2015 Conviction

I haven’t had a definitive new year’s resolution in a long time. I, like many people, have often felt that setting an unrealistic goal for the year is futile. In thinking about resolutions, I decided to look more broadly at beliefs or convictions and how they have the power to affect change in one’s life. With that in mind, my guiding conviction for 2015 has to do with how I perceive success: (insert overused graphic)

success

I’ve been working quite diligently at a few personal projects and beating myself down when I stumble. Mentally I can see the progress I’ve made, but I find it difficult to overcome a self-inflicted setback. I’m aware that we are all human and we make mistakes, but no matter how much progress I make, or how many times I tell myself I’m trending positive, I can’t help but feel like a failure when I screw up. It’s always as if I’ve derailed the entire train. My mission for 2015 is to stop feeling that way. I want to see the lesson in all my failures and be more intentional about forgiving myself. More importantly, I want to appreciate that I am closer to where I want to be. The final outcome is a direct result of both my successes and failures. What matters is continued, deliberate effort.

I enjoyed this TEDx talk by Mel Robbins. She emphasizes the need for us to parent ourselves into getting what we want out of life and being the people we want to be. I love what she says about never “feeling like it.” This could not be more true. Doing the hard work necessary all the time, but especially after we screw up, is so important.

I hope to maintain this approach throughout the rest of the year. As I move into my mid-20s (oh lawd), self love and forgiveness seem more and more important. I truly believe they light the path to success in all forms.

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African Girl in the Prairies

Hello friends! I trust you all had a pleasant and restful holiday. Mine? A riot in the best way possible. While I had been out to Calgary twice before, this year an adventure to Saskatchewan was in the cards. Allow me to chronicle the journey:

1. Meeting Bram in Montreal

Reunited and it feels so good

Reunited and it feels so good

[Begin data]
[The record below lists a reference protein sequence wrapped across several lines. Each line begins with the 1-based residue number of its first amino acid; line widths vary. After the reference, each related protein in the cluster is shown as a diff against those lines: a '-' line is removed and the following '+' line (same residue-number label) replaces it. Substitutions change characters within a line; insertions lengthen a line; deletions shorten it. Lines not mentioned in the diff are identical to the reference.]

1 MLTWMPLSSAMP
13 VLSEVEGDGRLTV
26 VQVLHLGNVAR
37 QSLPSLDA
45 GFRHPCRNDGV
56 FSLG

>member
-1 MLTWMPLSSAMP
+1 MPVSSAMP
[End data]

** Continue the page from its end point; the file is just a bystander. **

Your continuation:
It was great to hang out on the old stomping grounds for a few days before heading west. Bram worked everyday, so I had time to engage in meaningful, personal projects (Frozen, Grey’s Anatomy and House of Lies). I also paid a visit to McGill University, which had been my home for four years. Unsurprisingly, everything had changed and I set off an alarm trying to enter Redpath Library by what is now an emergency fire exit.

Cue: “She doesn’t even go here!

2. Flying to Regina

Landing in Regina, SK

Landing in Regina, SK

Bram and I flew to Regina to meet up with his dad. We all then drove one hour south to Weyburn to visit Bram’s grandma, Mabel. The first thing I was struck by in Regina was how small and quiet the airport was. I suppose being African has brainwashed me into thinking the capital of a territory, province or country always has a busy, nice airport. False.

Nevertheless, I went about trying to blend in, despite not seeing a single black person in the airport. We met up with Bram’s dad and went to pick up our bags. That’s when it happened. My seemingly flawless assimilation strategy blew up in my face when a broadcaster from a local radio station approached to ask me a few questions about “visiting Saskatchewan for Christmas.” It was pretty funny. I laughed a lot as I tried to explain what I was doing in the prairies. She seemed genuinely interested in what an East African girl was doing on her way to Weyburn, SK. It was an amusing experience for all.

3. Weyburn, SK

Mabel is 95 and pretty remarkable

Mabel is 95 and pretty remarkable

I thoroughly enjoyed my visit with Mabel. Not only is she surprisingly sharp for 95, but she is a pretty hilarious person. She is social media savvy, with Facebook being her platform of choice. I made sure to upload and tag this one of us.

I was also able to spend time with Bram’s aunts and uncles from Saskatchewan, who were all exceedingly warm and lovely. Special shoutouts to Brenda and Rena! I hope to visit and ride the combines in the warmer months.

On the second day, we visited the family farm in Oungre which is close to the North Dakota border. I was surprised by how little snow there was even though it was freezing. I was even more surprised by how flat and unpopulated most of the land is. I know a certain Tanzanian man (cough, my dad, cough) who would have had a lot to say about that.

I didn’t see any black people in Weyburn, but I did see a Filipino lady – score!